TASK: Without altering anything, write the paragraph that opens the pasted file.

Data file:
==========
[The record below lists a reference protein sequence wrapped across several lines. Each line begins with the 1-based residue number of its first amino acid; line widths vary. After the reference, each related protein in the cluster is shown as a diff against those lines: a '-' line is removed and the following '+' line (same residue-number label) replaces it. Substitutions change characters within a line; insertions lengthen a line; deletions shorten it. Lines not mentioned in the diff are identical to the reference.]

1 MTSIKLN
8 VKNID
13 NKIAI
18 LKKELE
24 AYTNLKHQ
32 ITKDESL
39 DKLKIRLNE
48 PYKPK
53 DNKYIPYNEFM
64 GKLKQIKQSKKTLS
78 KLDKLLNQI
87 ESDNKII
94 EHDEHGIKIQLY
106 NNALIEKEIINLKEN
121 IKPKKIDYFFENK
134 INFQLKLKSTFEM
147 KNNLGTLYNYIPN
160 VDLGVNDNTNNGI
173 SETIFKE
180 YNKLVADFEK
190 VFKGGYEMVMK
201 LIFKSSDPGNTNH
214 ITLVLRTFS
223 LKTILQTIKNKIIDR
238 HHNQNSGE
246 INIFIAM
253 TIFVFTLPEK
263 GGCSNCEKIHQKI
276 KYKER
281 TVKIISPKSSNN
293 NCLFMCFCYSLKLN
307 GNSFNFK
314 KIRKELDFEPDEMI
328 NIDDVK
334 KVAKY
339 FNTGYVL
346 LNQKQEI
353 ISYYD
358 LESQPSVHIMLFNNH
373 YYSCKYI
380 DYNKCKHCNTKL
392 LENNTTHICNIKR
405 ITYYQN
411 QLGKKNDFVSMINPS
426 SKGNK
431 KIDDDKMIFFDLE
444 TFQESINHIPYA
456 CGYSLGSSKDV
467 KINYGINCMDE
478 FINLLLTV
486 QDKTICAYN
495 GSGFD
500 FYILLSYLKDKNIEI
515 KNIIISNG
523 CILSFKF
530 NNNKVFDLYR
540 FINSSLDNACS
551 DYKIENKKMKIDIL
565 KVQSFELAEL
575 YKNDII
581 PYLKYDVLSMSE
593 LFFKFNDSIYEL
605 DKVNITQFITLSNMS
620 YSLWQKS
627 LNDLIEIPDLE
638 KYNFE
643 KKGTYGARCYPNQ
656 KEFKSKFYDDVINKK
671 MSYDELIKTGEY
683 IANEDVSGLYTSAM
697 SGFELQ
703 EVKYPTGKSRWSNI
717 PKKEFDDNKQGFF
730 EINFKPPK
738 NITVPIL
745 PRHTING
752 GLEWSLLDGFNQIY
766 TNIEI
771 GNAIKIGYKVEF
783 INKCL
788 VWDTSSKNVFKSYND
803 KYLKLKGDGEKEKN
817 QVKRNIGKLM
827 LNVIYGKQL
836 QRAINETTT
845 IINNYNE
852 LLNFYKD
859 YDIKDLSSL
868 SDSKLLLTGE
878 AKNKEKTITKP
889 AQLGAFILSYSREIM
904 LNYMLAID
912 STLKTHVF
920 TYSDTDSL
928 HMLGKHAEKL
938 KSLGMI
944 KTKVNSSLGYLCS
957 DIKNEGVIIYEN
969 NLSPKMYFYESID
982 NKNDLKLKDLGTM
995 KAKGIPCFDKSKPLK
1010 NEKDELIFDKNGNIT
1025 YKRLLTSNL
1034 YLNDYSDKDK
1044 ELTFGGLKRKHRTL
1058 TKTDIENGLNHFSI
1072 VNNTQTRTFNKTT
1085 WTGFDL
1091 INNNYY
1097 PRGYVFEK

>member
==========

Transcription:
[The record below lists a reference protein sequence wrapped across several lines. Each line begins with the 1-based residue number of its first amino acid; line widths vary. After the reference, each related protein in the cluster is shown as a diff against those lines: a '-' line is removed and the following '+' line (same residue-number label) replaces it. Substitutions change characters within a line; insertions lengthen a line; deletions shorten it. Lines not mentioned in the diff are identical to the reference.]